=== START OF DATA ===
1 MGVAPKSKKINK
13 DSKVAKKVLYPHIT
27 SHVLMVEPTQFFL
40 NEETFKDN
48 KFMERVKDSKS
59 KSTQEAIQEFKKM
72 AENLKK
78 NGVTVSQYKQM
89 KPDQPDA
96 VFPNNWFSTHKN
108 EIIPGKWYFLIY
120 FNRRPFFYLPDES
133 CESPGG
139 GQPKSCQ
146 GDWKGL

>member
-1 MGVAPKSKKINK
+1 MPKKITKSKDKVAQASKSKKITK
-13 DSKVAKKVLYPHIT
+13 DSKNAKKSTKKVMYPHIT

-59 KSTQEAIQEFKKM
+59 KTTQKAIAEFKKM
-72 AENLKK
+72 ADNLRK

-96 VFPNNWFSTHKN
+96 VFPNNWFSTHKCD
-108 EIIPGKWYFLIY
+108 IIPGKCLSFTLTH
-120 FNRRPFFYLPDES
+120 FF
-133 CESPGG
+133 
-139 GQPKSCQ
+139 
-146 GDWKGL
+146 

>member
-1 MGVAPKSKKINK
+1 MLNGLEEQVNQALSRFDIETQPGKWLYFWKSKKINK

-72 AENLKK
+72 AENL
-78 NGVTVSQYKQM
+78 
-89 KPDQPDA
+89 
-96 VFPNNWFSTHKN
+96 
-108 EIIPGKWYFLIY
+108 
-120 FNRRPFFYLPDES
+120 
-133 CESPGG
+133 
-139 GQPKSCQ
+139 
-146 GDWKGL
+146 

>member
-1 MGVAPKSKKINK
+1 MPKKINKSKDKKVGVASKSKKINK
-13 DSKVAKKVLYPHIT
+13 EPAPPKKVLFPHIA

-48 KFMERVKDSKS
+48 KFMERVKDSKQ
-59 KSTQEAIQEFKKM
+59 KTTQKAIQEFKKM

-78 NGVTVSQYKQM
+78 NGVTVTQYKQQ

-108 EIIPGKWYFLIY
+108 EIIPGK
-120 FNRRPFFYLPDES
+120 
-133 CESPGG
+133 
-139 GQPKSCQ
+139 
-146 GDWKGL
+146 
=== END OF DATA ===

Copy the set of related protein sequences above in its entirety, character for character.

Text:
1 MGVAPKSKKINK
13 DSKVAKKVLYPHIT
27 SHVLMVEPTQFFL
40 NEETFKDN
48 KFMERVKDSKS
59 KSTQEAIQEFKKM
72 AENLKK
78 NGVTVSQYKQM
89 KPDQPDA
96 VFPNNWFSTHKN
108 EIIPGKWYFLIY
120 FNRRPFFYLPDES
133 CESPGG
139 GQPKSCQ
146 GDWKGL

>member
-1 MGVAPKSKKINK
+1 MPKKITKSKDKVAQASKSKKITK
-13 DSKVAKKVLYPHIT
+13 DSKNAKKSTKKVMYPHIT

-59 KSTQEAIQEFKKM
+59 KTTQKAIAEFKKM
-72 AENLKK
+72 ADNLRK

-96 VFPNNWFSTHKN
+96 VFPNNWFSTHKCD
-108 EIIPGKWYFLIY
+108 IIPGKCLSFTLTH
-120 FNRRPFFYLPDES
+120 FF
-133 CESPGG
+133 
-139 GQPKSCQ
+139 
-146 GDWKGL
+146 

>member
-1 MGVAPKSKKINK
+1 MLNGLEEQVNQALSRFDIETQPGKWLYFWKSKKINK

-72 AENLKK
+72 AENL
-78 NGVTVSQYKQM
+78 
-89 KPDQPDA
+89 
-96 VFPNNWFSTHKN
+96 
-108 EIIPGKWYFLIY
+108 
-120 FNRRPFFYLPDES
+120 
-133 CESPGG
+133 
-139 GQPKSCQ
+139 
-146 GDWKGL
+146 

>member
-1 MGVAPKSKKINK
+1 MPKKINKSKDKKVGVASKSKKINK
-13 DSKVAKKVLYPHIT
+13 EPAPPKKVLFPHIA

-48 KFMERVKDSKS
+48 KFMERVKDSKQ
-59 KSTQEAIQEFKKM
+59 KTTQKAIQEFKKM

-78 NGVTVSQYKQM
+78 NGVTVTQYKQQ

-108 EIIPGKWYFLIY
+108 EIIPGK
-120 FNRRPFFYLPDES
+120 
-133 CESPGG
+133 
-139 GQPKSCQ
+139 
-146 GDWKGL
+146 